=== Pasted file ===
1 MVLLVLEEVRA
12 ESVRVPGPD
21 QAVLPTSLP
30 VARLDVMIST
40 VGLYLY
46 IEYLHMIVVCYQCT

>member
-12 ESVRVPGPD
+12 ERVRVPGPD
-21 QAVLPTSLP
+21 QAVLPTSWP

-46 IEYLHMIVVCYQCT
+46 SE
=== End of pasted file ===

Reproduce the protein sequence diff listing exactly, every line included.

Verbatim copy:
1 MVLLVLEEVRA
12 ESVRVPGPD
21 QAVLPTSLP
30 VARLDVMIST
40 VGLYLY
46 IEYLHMIVVCYQCT

>member
-12 ESVRVPGPD
+12 ERVRVPGPD
-21 QAVLPTSLP
+21 QAVLPTSWP

-46 IEYLHMIVVCYQCT
+46 SE